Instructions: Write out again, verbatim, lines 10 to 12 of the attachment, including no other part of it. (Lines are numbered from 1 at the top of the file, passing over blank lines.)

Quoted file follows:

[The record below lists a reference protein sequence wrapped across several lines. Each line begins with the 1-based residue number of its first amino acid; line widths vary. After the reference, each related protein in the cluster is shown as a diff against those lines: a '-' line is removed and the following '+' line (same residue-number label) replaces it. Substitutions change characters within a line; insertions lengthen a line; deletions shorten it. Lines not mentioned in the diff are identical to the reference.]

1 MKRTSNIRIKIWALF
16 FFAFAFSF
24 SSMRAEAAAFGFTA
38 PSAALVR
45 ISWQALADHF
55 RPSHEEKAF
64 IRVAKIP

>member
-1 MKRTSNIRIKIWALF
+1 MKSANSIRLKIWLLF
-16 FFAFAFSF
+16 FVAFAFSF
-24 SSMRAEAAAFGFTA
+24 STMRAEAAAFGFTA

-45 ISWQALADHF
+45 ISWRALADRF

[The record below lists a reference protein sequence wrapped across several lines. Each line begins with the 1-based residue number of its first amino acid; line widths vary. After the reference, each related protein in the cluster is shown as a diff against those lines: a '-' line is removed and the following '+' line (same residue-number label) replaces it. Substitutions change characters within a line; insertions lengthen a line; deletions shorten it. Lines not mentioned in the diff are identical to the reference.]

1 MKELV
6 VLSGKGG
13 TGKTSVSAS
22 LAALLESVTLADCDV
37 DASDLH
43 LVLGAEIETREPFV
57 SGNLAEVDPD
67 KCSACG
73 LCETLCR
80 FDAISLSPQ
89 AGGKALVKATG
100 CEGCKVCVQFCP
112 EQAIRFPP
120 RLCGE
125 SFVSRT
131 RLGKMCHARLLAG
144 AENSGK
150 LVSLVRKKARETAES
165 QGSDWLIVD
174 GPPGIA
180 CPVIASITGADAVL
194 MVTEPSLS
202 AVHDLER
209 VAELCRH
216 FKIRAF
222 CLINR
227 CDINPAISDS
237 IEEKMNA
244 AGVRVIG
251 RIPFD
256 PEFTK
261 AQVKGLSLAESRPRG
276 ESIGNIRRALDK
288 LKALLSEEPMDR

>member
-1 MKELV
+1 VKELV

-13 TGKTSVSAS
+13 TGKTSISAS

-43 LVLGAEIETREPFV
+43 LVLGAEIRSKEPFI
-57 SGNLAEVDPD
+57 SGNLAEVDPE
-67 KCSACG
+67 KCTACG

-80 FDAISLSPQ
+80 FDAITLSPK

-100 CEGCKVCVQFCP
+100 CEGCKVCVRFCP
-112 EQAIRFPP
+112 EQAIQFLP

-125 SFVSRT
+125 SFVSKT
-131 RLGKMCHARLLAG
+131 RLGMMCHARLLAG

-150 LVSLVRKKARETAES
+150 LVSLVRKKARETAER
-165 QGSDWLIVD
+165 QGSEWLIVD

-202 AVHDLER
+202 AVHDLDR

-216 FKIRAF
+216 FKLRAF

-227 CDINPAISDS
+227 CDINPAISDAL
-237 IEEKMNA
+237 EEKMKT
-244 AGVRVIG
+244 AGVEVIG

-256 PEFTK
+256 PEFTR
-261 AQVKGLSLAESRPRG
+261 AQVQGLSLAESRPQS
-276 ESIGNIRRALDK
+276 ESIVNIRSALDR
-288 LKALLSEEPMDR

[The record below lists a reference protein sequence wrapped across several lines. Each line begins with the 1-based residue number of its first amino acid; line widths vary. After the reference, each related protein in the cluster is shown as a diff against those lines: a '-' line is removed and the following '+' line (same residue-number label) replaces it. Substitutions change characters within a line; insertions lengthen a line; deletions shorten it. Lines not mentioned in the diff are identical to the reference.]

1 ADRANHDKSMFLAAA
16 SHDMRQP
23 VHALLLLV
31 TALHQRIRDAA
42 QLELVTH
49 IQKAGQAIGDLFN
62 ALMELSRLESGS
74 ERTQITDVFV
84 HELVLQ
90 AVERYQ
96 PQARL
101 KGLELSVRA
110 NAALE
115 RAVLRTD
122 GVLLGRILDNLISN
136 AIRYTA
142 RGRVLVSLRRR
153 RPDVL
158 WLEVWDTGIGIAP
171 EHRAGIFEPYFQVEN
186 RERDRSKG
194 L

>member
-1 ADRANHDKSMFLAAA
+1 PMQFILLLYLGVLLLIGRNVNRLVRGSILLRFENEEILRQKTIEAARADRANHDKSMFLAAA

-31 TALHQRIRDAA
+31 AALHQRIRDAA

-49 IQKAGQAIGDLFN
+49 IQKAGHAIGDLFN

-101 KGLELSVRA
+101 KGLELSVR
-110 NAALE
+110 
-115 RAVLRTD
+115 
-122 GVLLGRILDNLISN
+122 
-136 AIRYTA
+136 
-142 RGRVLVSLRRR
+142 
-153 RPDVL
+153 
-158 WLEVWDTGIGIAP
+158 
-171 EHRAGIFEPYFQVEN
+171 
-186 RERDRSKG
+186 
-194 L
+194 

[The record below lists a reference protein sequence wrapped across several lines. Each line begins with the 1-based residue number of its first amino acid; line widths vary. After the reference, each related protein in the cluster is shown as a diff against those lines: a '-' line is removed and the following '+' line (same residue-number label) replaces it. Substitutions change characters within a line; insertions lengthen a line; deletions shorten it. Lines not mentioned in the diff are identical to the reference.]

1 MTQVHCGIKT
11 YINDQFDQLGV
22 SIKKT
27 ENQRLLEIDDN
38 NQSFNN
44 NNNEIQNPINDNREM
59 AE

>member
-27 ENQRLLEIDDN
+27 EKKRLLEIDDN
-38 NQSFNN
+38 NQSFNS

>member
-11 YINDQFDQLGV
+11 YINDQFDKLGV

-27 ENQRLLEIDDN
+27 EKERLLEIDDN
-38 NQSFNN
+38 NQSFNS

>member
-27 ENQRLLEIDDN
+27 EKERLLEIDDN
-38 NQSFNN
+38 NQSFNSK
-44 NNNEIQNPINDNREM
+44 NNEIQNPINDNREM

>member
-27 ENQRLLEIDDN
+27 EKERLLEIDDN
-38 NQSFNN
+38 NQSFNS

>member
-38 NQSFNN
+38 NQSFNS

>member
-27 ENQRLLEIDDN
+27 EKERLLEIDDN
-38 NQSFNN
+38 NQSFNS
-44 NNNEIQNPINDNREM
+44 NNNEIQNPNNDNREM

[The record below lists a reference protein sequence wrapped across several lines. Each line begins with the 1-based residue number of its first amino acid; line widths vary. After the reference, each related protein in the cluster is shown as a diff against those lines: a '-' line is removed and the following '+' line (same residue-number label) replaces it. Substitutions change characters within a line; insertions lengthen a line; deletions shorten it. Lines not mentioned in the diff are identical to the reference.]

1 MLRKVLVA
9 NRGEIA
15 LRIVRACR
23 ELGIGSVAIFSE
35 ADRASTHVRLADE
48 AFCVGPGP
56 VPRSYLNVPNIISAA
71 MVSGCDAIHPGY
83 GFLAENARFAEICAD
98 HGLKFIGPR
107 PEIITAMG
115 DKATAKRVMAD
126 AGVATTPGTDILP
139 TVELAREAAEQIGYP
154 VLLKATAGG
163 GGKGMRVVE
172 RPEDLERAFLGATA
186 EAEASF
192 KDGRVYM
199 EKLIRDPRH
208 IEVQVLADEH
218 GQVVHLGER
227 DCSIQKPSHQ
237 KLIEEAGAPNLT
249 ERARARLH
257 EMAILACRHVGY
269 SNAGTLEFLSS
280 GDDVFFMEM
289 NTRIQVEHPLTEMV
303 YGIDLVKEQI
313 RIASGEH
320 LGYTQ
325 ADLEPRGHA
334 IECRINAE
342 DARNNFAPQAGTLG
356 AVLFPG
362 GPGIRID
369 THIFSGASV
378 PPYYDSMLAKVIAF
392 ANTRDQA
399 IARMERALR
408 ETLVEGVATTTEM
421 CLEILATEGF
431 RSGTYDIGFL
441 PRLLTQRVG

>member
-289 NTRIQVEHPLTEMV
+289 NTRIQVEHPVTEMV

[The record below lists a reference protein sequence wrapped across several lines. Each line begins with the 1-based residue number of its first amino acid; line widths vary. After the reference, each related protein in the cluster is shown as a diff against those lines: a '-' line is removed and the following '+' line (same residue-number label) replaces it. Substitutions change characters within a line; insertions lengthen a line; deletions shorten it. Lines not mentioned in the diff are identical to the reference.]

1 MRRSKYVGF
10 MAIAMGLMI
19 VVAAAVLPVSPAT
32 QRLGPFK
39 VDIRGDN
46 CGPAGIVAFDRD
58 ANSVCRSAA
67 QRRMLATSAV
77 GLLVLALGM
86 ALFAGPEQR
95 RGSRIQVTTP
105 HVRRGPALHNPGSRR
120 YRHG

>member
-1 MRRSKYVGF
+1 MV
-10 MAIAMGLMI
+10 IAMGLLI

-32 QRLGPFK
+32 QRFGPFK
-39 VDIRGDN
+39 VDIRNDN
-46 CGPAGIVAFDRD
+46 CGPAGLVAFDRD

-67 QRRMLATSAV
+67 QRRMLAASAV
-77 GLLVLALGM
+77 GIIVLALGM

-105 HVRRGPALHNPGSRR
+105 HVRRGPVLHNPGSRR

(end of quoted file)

-1 MKRTSNIRIKIWALF
+1 MKSANSIRLKIWLLF
-16 FFAFAFSF